The Conservation Congress feral cat resolution is getting miles of publicity and is unfairly billed by the media as a hunter versus animal rights controversy. C’mon. Do you actually believe there is a hunter out there who is planning a domestic cat hunt? Do you really think there are any animal rights advocates who are ignorant of the damage and depredations caused by careless, ignorant people who unleash domestic cats to reproduce and prey on threatened nesting native birds? If someone needs a conflict here to promote their career or agenda, it’s between wildlife biologists and cat fanciers.
During this Conservation Congress spring hearing, at which the cat resolution received top billing, there were a couple of other resolutions of far greater importance. Resolutions 53 and 54, proposed by the Environmental Practices Committee, are truly important to all hunters and fishers, as well as to all other environmentalists who do not also happen to hunt or fish. These resolutions seek to protect Wisconsin lakes, rivers, creeks and streams. Resolutions 53 and 54 have been given no public attention by the media, the DNR, or the Conservation Congress Executive Committee.
Recently, the DNR bowed to powerful corporate and developer pressure and removed four categories of high quality waters from permit requirements. Resolution 53 advises the DNR that the public would like them to restore full permit review for activities on those high quality waters that support self-sustaining populations of muskies and walleyes, waters that are used by lake sturgeon in their life cycle, and perennial tributaries to trout streams.
There are hundreds of Wisconsin rivers, creeks, and streams that have been requested for designation as Outstanding or Exceptional Resource Waters, but have not been reviewed by the DNR for classification due to priorities and funding. Currently, all unclassified streams are administratively labeled, by default, in the least protected “warm water sport fishery” category. Political pressure and lack of funds will likely postpone indefinitely the designation of additional Outstanding or Exceptional Resource Waters, and meanwhile they can be degraded due to the lack of protection provided by the default category. Resolution 54 advises the DNR that the Conservation Congress urges placing these high quality streams in the more protected Exceptional Resource Water category. A developer wishing to challenge that designation would pay for the needed study.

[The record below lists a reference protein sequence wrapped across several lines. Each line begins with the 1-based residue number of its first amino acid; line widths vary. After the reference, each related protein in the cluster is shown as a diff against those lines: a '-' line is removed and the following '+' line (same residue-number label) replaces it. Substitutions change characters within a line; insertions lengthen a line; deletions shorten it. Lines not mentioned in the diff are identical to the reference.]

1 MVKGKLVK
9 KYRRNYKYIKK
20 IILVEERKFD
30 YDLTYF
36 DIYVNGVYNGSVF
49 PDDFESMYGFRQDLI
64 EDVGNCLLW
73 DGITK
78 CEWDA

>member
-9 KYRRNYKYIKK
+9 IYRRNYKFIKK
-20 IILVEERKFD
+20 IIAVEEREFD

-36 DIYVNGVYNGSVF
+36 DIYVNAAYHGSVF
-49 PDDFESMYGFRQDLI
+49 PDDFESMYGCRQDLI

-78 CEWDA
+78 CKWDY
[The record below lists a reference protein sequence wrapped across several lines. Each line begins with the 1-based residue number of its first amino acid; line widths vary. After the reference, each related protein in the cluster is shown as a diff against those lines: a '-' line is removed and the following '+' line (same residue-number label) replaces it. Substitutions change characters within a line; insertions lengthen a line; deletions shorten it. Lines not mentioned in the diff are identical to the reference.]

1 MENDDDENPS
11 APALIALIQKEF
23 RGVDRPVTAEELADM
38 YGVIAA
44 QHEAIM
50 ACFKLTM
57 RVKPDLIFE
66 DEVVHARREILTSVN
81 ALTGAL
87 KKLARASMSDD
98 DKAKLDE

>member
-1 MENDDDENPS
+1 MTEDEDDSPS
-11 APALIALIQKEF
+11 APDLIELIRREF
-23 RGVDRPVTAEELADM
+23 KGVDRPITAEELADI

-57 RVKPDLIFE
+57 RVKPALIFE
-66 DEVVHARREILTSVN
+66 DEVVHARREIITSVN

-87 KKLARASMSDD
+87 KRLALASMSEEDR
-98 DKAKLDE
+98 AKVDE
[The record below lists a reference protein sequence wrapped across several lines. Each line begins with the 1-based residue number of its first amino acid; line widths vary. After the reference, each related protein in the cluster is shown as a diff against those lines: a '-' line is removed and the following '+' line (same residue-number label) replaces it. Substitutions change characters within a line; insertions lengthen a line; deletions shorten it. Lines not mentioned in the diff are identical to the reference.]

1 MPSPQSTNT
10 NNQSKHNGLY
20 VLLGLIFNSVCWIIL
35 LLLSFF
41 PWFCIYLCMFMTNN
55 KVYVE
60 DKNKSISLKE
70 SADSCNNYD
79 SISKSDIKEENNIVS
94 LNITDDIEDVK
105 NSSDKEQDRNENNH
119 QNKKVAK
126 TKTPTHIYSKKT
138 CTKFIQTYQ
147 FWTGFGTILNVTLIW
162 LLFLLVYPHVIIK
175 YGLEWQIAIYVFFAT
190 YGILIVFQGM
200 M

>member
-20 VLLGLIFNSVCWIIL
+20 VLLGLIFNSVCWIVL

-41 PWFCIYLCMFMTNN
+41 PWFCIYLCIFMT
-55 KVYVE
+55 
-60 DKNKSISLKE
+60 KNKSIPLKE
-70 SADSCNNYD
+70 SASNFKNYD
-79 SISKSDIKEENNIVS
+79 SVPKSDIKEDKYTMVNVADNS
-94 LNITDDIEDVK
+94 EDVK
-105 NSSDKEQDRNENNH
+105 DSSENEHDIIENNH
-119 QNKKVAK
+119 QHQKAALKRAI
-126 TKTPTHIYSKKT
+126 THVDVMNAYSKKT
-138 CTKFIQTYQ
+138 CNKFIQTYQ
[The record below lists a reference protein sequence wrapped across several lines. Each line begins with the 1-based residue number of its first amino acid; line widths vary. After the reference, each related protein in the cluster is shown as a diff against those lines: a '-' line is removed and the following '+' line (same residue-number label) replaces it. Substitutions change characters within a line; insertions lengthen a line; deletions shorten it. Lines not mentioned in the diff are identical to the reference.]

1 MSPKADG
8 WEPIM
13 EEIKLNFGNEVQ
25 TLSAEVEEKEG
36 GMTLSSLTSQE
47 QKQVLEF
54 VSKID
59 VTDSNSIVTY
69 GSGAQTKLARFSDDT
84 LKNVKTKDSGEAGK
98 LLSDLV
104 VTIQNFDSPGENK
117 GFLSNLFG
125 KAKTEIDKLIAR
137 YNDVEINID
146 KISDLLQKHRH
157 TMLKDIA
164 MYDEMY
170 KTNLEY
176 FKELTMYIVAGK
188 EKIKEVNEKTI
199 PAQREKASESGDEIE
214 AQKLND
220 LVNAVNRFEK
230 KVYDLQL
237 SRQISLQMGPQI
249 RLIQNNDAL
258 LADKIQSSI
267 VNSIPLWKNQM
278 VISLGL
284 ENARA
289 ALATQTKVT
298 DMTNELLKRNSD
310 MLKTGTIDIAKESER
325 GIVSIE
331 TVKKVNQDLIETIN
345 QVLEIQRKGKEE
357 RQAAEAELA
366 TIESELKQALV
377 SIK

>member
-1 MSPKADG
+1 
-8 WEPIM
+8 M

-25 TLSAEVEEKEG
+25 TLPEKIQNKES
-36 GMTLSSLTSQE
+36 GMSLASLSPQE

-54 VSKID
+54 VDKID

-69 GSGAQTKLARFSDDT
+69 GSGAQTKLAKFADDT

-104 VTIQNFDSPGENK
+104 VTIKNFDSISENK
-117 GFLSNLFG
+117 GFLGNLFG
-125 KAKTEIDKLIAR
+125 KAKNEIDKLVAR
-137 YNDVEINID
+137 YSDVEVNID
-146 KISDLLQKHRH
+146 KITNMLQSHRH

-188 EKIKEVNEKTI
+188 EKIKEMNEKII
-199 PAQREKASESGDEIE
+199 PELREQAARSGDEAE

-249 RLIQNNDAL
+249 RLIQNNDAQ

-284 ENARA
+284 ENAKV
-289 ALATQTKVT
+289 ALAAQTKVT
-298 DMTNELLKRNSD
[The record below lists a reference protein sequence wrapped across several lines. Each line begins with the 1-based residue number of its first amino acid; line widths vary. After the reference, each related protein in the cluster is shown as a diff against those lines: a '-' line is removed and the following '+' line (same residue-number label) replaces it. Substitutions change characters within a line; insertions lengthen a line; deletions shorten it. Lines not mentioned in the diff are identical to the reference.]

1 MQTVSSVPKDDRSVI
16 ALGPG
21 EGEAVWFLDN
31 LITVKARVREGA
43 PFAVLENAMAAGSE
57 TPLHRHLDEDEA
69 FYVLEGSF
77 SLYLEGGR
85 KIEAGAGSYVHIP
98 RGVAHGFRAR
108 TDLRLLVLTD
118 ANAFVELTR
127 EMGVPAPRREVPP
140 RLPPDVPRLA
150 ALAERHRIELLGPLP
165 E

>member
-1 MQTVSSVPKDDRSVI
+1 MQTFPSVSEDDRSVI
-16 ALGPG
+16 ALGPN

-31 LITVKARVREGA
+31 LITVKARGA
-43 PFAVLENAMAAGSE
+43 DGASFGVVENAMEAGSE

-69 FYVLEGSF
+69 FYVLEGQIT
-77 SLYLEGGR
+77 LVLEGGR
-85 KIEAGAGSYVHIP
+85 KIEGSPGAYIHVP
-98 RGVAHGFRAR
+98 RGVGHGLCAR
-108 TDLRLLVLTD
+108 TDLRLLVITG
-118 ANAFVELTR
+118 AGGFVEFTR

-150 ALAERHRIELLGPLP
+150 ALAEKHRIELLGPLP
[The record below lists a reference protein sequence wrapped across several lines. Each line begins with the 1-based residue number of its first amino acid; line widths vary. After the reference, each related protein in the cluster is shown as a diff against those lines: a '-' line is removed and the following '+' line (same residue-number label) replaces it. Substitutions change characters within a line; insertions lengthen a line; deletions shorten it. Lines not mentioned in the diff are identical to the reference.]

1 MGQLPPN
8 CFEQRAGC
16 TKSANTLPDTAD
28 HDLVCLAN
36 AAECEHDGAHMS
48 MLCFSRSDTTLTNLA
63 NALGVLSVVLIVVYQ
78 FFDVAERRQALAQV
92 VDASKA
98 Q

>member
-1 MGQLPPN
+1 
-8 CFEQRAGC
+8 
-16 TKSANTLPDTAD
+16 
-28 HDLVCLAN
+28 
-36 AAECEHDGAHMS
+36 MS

The feral cat question was one of two resolutions recommended by the Legislative Committee for inclusion on the printed statewide ballot this year. The other resolution addressed an important mistake in property tax policy that punishes and discourages conservation practices instituted voluntarily on farms. That other one disappeared from the printed ballot for no good reason when the Executive Committee passed over it.
It seems that the powers-that-be, and some irresponsible media commentators, prefer to spotlight a wedge issue that divides us and poses no problem to special interest corporations and developers, and draws our attention away from much more significant issues on which we could and should find common cause. When will we ever learn?